BME Alumni Spotlight: Nancy Bansbach

March 7, 2023


Nancy Bansbach
Biomedical Flight Controller (call-sign BME)
at NASA Johnson Space Center (JSC)

Hometown:  Fayetteville, NY

University of Rochester Background:

Tell us more about what you do now:

img_0023-cropedited.jpgI am a biomedical flight controller (call-sign BME) at NASA Johnson Space Center (JSC). I work in Mission Control ensuring astronaut health and safety aboard the International Space Station (ISS) by planning, facilitating and monitoring real-time ISS operations involving crew health, medical operations and medical hardware.

This job is exciting because operations on board the ISS are different every day. I am constantly being challenged in new scenarios within the BME hardware realm, and as a part of the Flight Control Team in Mission Control. You learn to not only solve technical problems on the fly, but how to quickly and efficiently communicate them to a team of people with different backgrounds. It is the ultimate team effort to support the astronaut's safety and mission success in space. 

Currently another U of R alumni, Josh Cassada (’00 PhD, Physics), is living on board the International Space Station! As pilot of Crew-5, he traveled to the ISS on a SpX Dragon spacecraft in October and will return home in March. It's been super cool supporting him on his mission.

Outside of Mission Control, I serve as a subject matter expert for the Cycle Ergometer Vibration Isolation System (CEVIS), otherwise recognized as the “space bike”, along with the Heart Rate Monitor. While in space for long duration space flight, it's important that the astronauts exercise regularly to prevent muscle and bone atrophy. On the ISS, astronauts have access to the CEVIS, the Advanced Resistive Exercise Device (ARED), and Treadmill 2 (T2), all part of the Countermeasures System. You can read more about why exercising on these devices is so important here: Bone and Muscle Loss in Microgravity | NASA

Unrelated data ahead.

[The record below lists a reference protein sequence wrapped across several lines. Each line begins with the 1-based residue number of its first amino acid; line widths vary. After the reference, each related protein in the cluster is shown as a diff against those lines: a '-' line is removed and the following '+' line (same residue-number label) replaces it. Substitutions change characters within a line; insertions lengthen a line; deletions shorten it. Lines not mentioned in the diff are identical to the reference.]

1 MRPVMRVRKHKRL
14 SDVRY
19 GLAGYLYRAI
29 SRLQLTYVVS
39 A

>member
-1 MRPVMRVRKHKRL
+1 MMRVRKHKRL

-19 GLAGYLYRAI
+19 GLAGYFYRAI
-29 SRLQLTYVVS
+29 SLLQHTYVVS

Fun fact: This is a flight-like CEVIS. On this model, we added black handlebars and seat so crew can train on the ground. In microgravity, crew doesn’t need a traditional seat and handlebars because they “float” in place. Instead, crew uses the white back cushion and handles on the grey frame to position themselves.  (Photo courtesy of Professor Greg Gdowski)

As a former student athlete at UofR, I especially appreciate being able to work on the Countermeasures System for astronauts. Not only do I work on CEVIS, but also uplink exercise prescriptions for crew exercise and conduct VO2 Max tests. The VO2 Max test uses the Portable Pulmonary Function System (PPFS), and CEVIS, to measure oxygen uptake and cardiac output during exercise. VO2 Max testing is done prior to flight, during flight, and post flight to evaluate aerobic fitness.

Additionally, I am a Vision Test Remote Guider. A Remote Guider is a specialist who talks directly to the crew on board the ISS to guide them through a task. In this role, I test the astronaut's visual acuity throughout their mission to ensure they maintain optimal ocular health. We conduct several types of eye exams on board to detect and manage Spaceflight Associated Neuro-Ocular Syndrome (SANS).

ARED (Advanced Resistive Exercise Device) which can be configured for most weightlifting exercises - like Russian dead lifts, squatting, curls, bench press, the list goes on! (Photo courtesy of Professor Greg Gdowski)

When and why did you decide to major in biomedical engineering?